My Profile Photo

Rich Werden

A simple site for Rich to write about code and archive some completed projects for future reference...

Querying, Selecting, & Mutating DOM Elements

Was reading this article off of the blog. Realized that while I pretty interchangeably use document.querySelector[All](___) and document.getElement[s]By[Something](___), though I’ve come to prefer the former, there is a subtle difference in how you mutate the DOM elements you’ve selected. They both produce Array-like (“Array-like”? Thanks JavaScript🙄🤐) collections, but whereas the ‘querySelector’ options return a DOM-_NodeList_, the ‘getElement’ versions return an HTMLCollection. These two entities are remarkably similar, but are distinct.

Get ‘Em: NodeList vs HTMLCollection

Say I have the following HTML in my page:

  <div class="getMe" id="gIndx0"> You are cool. </div>
  <div class="queryMe" id="qIndx0"> You are neat. </div>
  <div class="getMe" id="gIndx1"> I like you. </div>
  <div class="queryMe" id="qIndx1"> I lurvz you. </div>
  <div class="getMe" id="gIndx2"> You smell nice. </div>

In order to get at all of the divs with class foo, I could go one of two ways:

  const getByVersion = document.getElementsByClassName('getMe'); //⟹ HTMLCollection
  const queryVersion = document.querySelectorAll('.queryMe'); //⟹ NodeList

  console.log( getByVersion.length ); // ⟹ 3
  console.log( queryVersion.length ); // ⟹ 2
  console.log( Array.isArray(getByVersion) ); // ⟹ false !
  console.log( Array.isArray(queryVersion) ); // ⟹ false !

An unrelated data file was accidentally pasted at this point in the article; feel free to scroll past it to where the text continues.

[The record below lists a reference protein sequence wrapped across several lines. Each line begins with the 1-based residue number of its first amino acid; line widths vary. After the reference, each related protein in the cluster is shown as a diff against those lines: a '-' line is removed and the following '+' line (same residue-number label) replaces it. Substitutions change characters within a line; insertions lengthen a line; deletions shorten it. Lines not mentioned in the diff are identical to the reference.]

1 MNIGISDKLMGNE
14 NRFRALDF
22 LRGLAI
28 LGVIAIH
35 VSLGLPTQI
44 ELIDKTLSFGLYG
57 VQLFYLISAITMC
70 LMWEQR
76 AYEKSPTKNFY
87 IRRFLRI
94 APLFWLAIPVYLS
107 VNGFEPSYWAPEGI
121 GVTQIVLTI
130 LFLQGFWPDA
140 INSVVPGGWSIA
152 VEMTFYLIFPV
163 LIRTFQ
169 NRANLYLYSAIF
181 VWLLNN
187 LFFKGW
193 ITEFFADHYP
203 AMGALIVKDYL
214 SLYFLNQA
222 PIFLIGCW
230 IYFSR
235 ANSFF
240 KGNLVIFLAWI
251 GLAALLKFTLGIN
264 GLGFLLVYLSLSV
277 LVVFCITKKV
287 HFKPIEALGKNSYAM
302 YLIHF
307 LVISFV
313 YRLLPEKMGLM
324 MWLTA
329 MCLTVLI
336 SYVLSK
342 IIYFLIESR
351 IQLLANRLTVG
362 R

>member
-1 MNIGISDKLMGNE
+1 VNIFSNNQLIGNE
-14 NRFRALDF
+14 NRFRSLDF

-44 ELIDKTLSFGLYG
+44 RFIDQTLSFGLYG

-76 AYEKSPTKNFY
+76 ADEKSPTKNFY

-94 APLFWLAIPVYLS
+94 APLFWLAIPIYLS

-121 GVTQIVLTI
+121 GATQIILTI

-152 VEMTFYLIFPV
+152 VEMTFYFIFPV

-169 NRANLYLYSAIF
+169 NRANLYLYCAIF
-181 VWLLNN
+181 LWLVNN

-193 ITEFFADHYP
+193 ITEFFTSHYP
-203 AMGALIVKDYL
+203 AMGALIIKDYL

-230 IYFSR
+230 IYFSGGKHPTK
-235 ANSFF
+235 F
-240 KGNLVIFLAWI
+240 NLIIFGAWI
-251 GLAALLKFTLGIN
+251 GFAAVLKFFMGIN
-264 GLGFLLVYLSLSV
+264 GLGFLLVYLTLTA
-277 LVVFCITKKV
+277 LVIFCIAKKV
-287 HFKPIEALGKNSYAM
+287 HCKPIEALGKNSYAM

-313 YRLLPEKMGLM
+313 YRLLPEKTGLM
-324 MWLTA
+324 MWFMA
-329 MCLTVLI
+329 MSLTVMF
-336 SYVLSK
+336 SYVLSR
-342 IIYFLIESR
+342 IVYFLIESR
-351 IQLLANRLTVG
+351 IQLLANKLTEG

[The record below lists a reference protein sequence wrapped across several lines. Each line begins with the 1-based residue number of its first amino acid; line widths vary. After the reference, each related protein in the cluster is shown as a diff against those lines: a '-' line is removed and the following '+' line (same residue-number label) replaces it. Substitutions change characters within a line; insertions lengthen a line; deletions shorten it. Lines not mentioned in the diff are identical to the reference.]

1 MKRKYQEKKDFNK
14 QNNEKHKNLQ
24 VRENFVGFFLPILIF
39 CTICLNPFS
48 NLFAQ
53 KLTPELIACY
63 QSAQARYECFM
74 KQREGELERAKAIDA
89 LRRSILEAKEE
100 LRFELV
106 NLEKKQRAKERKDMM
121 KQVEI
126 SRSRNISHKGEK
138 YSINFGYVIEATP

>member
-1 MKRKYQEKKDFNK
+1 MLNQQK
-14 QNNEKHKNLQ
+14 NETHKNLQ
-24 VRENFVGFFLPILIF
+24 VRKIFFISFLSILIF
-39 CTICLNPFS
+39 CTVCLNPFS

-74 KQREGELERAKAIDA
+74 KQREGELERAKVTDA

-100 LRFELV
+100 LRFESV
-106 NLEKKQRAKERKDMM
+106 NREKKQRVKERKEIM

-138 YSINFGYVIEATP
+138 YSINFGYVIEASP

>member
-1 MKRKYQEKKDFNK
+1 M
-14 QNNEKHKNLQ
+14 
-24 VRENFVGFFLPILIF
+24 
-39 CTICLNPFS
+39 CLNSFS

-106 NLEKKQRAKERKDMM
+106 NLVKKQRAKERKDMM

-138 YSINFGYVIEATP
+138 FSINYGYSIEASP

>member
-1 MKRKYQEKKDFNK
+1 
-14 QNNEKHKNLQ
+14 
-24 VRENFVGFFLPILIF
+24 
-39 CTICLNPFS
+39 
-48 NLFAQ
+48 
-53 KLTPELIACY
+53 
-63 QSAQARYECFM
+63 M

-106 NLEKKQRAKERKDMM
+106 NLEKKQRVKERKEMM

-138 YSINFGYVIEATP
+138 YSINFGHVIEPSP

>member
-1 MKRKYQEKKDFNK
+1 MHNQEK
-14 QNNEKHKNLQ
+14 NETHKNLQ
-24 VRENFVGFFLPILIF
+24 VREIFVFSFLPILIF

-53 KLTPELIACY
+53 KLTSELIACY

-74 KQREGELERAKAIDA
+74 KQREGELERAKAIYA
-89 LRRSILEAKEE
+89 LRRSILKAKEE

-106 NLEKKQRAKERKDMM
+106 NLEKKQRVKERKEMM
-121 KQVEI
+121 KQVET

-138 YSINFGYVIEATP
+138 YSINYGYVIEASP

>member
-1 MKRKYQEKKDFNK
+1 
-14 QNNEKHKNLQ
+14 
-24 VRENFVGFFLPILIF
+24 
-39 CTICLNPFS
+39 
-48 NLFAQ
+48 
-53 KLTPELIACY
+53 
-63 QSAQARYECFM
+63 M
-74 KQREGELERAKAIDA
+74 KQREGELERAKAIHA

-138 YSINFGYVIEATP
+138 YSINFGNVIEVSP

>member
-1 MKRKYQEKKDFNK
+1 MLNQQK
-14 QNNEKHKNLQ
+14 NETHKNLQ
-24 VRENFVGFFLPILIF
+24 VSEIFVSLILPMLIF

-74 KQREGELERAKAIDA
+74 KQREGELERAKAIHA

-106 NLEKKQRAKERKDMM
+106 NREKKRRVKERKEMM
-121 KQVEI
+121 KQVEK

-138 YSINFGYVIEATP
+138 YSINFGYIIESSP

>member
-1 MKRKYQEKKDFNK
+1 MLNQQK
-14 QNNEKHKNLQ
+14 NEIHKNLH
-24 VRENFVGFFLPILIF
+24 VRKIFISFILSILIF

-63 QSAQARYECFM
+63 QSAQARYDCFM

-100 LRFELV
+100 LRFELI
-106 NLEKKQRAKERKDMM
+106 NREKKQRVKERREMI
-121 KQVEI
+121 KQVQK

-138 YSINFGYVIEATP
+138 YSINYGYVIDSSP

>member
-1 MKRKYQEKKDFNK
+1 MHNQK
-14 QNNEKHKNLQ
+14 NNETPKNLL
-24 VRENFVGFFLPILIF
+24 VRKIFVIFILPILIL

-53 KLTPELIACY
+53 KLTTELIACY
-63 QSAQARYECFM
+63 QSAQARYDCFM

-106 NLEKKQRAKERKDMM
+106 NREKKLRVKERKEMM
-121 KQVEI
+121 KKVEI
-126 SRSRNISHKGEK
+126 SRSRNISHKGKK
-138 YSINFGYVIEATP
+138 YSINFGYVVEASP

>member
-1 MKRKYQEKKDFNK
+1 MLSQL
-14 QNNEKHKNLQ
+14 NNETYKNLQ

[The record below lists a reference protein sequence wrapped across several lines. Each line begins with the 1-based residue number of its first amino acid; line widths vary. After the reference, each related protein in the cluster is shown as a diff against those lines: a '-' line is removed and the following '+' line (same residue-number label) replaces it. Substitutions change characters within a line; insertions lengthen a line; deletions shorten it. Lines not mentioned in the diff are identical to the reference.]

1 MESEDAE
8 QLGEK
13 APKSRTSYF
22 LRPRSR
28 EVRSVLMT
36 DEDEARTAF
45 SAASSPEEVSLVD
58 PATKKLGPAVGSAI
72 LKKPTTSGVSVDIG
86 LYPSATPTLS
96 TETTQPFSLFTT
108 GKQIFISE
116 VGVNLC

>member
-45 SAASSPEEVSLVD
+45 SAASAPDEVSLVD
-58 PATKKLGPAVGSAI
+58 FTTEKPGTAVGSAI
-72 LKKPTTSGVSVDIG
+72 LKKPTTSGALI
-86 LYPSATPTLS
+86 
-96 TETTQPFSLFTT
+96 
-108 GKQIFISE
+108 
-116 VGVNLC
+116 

Change ‘Em

Let’s see some ways of manipulating our selections by doing something like, idunno, changing the innerText to “Rich Rules”. Both NodeLists and HTMLCollections can be interated over to make changes to each selection.

1. Use Object.entries(___) to cast to an Array

We can use the ES6 Object.entries() method to make either type of collection an Array, and then we can use any of our normal Array methods, including .forEach(x=>{})or .map(x=>{});. Either method will work with either the HTMLCollection or NodeList (even if map is technically returning a new array and forEach isn’t). ( Object.entries() returns an Array of two-element sub-Arrays in the form [ indxNumber, value ], so you’ll note that I have to use a [1] in order to access the <div>s. )

/* Either of these are interchangeable for both types of colletions */
Object.entries( getByVersion ).map( elem => { elem[1].innerText = "Rich Rules" });
Object.entries( queryVersion ).forEach( elem => { elem[1].innerText = "Rich Rules" }); // same effect

Thing is, I don’t like this approach, because I don’t conceptualize the selected DOM elements as “Objects”.

2. Use Array.from(___) to cast to an Array

Same deal as above… I like it more, because, well, I’m making an Array from the DOM collections.

Array.from(getByVersion).map(elem => { elem.innerText = "Rich Rocks" });
Array.from(queryVersion).forEach(elem => { elem.innerText = "Rich Rocks" });

The beauty of the ES6 ... “Spread-Operator” is that it saves your characters. Works pretty much exactly like Array.from() but is more concise!

[...getByVersion].map(elem => { elem.innerText = "Rich Reads" });
[...queryVersion].forEach(elem => { elem.innerText = "Rich Reads" });

4. Oldskool = Array.prototype methods

To use array methods on Array-like objects, you have to call the methods like this:, function); So, to case to an Array, something like, Suffice it to say, anytime you are using call or apply things can get very messy very quickly.

NodeList vs HTMLCollection - What’s the difference?

Semantic Difference - A NodeList can contain any type of node but an HTMLCollection is going to only contain a node type of “Element”. In the DOM, the term “node” is actually a super generic term. Everything in the DOM is a node and every node is an object. On the other hand, calling something an “Element” refers to one specific type of node. An element could be some <li>s, <div>s, the <body>, or even the window itself [don’t touch that!]. An important thing to remember is that you can’t ever be sure that the collection you’re looking at is actually live and the most up-to-date. Since browser implementations vary, you should always “refresh” your selection to make sure you are using the latest and greatest.